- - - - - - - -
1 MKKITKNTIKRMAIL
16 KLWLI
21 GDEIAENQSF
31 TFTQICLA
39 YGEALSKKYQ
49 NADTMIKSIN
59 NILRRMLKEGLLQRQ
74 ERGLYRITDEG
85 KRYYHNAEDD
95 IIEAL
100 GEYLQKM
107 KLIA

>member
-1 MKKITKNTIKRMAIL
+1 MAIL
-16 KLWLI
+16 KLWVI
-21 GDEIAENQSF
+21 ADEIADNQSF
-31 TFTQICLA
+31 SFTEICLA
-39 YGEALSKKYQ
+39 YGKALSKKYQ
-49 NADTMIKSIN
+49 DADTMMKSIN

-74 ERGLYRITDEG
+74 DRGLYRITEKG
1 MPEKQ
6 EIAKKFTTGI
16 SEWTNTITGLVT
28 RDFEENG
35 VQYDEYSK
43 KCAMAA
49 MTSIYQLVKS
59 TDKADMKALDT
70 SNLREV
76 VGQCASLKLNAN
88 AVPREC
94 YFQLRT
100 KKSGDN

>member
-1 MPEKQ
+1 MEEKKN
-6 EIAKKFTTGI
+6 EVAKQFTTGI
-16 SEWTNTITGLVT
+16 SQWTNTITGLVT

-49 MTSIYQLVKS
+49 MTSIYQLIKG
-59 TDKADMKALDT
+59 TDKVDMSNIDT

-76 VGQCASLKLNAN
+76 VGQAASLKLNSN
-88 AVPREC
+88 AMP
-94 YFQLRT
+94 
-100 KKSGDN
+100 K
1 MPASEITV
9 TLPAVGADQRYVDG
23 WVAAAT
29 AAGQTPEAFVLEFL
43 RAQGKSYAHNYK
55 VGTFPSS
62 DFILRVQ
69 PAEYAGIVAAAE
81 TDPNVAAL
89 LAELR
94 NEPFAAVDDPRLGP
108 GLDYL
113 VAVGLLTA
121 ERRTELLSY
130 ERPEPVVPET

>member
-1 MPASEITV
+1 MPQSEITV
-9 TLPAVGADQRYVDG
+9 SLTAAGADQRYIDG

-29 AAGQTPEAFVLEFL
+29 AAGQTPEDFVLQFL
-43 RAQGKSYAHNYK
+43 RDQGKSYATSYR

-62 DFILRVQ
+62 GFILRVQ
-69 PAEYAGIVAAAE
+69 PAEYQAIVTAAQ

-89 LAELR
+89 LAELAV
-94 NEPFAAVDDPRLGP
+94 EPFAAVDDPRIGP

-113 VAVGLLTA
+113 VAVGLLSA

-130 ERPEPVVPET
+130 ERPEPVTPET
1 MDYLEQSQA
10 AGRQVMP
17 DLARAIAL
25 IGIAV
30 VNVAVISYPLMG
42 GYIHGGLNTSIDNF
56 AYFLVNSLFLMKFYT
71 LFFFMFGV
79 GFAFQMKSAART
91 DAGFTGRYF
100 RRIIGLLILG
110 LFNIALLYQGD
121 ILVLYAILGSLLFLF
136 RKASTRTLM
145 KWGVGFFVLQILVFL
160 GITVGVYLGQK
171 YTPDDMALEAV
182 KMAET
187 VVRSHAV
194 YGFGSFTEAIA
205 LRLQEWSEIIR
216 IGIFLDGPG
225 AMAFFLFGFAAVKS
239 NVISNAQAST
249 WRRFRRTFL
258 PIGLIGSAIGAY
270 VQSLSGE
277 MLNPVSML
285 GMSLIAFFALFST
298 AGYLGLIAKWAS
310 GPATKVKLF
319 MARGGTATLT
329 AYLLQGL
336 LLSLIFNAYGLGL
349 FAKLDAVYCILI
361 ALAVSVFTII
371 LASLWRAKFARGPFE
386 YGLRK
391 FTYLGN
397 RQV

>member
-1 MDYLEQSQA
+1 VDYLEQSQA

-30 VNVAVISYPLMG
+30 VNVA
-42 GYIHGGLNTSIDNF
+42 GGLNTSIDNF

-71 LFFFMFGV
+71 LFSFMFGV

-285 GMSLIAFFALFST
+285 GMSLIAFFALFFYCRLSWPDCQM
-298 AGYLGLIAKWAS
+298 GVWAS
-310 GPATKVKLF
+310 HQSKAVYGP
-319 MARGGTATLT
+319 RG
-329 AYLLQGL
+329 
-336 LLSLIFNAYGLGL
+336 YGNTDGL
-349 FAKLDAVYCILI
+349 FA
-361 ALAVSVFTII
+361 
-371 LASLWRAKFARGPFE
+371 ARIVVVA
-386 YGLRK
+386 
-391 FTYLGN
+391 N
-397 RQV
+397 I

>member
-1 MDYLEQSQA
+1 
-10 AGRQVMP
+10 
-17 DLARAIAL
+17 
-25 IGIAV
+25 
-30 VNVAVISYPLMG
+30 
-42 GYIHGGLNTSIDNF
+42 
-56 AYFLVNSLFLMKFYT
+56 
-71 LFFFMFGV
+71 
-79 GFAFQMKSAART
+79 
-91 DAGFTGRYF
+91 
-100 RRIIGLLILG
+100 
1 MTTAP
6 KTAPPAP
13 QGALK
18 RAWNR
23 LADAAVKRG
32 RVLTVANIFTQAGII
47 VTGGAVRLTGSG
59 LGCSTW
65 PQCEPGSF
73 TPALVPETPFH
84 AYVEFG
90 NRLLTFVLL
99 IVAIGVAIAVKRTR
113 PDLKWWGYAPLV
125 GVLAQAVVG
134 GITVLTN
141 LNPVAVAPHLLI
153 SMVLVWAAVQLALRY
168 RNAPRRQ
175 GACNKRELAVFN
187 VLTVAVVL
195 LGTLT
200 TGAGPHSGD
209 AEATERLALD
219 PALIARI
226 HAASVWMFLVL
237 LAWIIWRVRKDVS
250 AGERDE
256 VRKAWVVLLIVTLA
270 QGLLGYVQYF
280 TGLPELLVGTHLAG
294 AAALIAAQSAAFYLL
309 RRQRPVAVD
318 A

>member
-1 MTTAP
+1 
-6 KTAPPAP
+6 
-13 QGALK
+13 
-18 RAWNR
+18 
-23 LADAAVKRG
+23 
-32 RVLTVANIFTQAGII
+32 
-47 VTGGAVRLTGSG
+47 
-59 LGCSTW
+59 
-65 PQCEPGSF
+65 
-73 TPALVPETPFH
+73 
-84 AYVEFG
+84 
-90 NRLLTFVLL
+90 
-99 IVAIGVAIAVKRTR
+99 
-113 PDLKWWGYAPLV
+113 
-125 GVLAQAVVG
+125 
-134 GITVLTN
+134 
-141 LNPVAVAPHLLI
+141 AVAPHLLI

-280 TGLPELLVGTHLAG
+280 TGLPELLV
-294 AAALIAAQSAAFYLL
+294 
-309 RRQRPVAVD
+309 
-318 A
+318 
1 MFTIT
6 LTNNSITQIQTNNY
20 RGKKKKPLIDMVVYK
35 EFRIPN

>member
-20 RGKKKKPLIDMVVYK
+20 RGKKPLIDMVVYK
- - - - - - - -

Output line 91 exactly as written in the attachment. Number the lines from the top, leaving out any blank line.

+94 EPFAAVDDPRIGP